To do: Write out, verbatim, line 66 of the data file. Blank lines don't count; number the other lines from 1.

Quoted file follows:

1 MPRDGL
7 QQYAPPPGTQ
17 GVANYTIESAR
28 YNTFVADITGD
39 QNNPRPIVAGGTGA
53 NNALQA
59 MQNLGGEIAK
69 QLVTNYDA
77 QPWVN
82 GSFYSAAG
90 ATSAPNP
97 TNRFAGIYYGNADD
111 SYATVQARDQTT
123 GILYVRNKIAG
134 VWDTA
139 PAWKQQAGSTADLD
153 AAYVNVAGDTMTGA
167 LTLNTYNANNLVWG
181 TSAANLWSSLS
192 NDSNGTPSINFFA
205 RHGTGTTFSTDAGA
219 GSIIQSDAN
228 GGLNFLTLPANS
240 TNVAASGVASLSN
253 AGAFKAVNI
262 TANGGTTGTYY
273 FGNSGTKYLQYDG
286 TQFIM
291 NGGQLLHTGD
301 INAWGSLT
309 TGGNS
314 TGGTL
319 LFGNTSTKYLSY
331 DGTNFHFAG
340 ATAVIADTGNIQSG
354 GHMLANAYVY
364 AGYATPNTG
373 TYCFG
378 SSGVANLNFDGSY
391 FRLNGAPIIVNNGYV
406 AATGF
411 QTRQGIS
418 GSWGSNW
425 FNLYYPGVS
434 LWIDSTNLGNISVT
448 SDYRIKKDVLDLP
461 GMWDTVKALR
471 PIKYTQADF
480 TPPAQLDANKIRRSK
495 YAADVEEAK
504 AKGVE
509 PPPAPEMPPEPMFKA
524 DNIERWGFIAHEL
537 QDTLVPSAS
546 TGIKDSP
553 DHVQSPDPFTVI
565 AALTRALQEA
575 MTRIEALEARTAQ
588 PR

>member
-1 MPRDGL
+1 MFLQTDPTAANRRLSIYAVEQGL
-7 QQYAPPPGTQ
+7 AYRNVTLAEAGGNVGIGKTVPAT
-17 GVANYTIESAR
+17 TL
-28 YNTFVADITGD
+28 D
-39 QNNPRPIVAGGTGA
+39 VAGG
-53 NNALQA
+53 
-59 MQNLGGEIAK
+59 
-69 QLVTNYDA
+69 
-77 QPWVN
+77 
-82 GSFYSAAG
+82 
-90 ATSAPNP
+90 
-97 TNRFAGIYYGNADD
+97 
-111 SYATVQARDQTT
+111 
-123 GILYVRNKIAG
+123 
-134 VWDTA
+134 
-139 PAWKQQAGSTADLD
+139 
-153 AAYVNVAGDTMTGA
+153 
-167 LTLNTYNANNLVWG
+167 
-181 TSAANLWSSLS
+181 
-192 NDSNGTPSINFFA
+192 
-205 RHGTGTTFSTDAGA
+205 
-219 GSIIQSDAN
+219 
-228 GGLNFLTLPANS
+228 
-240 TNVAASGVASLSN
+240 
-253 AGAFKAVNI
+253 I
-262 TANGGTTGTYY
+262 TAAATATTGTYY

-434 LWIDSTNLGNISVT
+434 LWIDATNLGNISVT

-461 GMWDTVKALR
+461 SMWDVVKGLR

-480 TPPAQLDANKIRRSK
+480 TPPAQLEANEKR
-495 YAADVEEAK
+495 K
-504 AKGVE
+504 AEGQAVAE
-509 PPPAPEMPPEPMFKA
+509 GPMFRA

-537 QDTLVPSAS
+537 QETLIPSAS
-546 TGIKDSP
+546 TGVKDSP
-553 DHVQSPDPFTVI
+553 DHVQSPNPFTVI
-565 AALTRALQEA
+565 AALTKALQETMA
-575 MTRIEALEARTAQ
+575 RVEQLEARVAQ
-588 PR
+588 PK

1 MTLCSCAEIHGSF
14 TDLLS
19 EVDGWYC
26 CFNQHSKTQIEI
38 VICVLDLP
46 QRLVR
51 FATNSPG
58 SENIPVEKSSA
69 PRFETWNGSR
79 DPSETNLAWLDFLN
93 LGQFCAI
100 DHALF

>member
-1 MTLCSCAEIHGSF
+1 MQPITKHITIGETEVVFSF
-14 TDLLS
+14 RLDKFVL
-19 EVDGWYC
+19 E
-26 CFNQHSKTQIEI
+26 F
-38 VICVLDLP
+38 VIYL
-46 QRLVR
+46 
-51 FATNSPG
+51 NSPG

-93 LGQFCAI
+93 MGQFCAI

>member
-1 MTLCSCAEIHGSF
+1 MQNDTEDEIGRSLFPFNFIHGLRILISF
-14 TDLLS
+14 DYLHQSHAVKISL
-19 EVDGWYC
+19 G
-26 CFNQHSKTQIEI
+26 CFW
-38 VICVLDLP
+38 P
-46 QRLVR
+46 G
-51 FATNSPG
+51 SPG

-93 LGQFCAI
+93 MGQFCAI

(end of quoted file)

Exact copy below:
+17 TL